Hawai‘i now holds the dubious honor of having the lowest school breakfast participation in the country, according to a release from the Hawai‘i Appleseed Center For Law & Economic Justice.
According to the newest national School Breakfast Scorecard, released Thursday by the Food Research & Action Center (FRAC), 25,476 low-income children in Hawai‘i participated in the National School Breakfast Program on an average school day in 2018-2019. That represents a decrease of 2.7%, or 1,047 students, from the previous year.
FRAC’s report finds that fewer than 40 low-income children in Hawai‘i ate school breakfast for every 100 that received free or reduced-price school lunch during the 2018–2019 school year. This is far below the national average of 57.5 per 100.
The top two states, West Virginia and Vermont, had 83 and 70, respectively, out of 100 of their low-income lunch students also getting school breakfast. If Hawai‘i can increase its rate to 70%, nearly 20,000 additional low-income keiki would receive the benefits of school breakfast, and the state would receive an additional $5.8 million per year in federal funds, the release said.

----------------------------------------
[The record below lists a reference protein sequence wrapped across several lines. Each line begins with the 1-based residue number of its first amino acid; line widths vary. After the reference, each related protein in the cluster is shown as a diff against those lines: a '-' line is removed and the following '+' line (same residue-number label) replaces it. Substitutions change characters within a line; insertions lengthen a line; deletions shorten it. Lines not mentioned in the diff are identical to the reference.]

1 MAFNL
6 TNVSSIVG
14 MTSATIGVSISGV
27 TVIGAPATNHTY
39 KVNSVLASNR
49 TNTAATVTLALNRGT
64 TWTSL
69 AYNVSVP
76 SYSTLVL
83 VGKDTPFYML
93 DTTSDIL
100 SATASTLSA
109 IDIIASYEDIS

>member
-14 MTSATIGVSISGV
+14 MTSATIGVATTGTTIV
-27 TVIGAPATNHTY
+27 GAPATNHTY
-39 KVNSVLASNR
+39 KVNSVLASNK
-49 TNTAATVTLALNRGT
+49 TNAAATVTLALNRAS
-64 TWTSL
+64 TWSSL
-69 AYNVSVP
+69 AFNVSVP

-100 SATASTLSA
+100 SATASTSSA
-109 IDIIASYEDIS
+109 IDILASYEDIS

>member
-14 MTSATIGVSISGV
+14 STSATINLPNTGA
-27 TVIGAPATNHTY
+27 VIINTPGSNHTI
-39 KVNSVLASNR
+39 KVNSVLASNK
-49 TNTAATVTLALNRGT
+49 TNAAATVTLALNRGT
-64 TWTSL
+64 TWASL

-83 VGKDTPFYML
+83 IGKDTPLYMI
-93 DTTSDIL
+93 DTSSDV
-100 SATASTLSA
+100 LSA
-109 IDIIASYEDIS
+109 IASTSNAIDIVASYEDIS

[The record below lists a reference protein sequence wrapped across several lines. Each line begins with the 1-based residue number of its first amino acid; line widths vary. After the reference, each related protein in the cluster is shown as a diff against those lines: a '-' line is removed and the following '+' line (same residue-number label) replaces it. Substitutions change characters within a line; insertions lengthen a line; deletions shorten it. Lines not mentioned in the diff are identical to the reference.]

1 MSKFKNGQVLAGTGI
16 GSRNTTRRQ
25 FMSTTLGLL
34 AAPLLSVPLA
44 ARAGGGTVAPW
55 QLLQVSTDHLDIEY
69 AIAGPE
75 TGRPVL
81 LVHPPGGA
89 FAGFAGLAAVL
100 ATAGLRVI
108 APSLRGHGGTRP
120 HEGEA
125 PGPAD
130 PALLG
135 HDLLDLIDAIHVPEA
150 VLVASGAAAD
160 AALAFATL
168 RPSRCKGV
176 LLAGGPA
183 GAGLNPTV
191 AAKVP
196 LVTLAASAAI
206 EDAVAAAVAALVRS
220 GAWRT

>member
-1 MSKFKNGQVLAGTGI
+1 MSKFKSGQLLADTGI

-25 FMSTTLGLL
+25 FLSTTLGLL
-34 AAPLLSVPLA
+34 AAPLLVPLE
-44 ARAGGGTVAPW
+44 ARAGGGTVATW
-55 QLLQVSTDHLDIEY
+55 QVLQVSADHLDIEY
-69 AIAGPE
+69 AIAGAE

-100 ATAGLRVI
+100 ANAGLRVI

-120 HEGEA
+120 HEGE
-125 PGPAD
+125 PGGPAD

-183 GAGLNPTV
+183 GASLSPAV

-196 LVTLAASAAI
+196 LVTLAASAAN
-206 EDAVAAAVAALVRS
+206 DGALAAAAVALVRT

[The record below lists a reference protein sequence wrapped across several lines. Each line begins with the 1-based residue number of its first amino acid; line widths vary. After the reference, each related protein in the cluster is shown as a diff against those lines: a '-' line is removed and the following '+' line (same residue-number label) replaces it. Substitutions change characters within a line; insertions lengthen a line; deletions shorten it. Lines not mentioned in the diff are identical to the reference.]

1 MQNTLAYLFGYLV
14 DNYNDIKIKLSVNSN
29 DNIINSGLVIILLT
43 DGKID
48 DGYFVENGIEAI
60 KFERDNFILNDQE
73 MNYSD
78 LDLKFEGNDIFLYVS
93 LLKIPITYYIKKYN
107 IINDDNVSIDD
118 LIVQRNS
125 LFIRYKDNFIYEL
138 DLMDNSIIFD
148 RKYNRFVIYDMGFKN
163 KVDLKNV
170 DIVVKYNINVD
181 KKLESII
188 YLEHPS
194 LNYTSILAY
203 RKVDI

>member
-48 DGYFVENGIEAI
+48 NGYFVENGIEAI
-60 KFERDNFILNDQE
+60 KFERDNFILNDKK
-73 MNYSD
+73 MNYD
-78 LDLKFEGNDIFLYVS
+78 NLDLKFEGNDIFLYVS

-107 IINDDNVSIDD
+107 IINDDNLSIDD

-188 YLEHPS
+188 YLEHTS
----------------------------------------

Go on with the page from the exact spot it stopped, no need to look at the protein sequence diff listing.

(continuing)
Hawaiʻi’s First Lady Dawn Amano-Ige, a former public-school teacher and vice principal, is encouraging students to start their day with breakfast at school.
“We know it’s hard to concentrate when you’re hungry, and when students eat breakfast, they’re ready to learn and more likely to succeed,” she said.
The School Breakfast Scorecard also describes best practices to boost school breakfast participation. The first is utilizing the Community Eligibility Program (CEP), which allows high-poverty schools to offer school meals free of charge to all students.
The Hawaiʻi Department of Education has been proactive and effective in recent years at expanding the number of CEP schools across the state, the release said. Hawaiʻi went from seven CEP schools in the 2015-16 school year, to 30 schools in 2016-17, and on to 52 schools in 2017-18.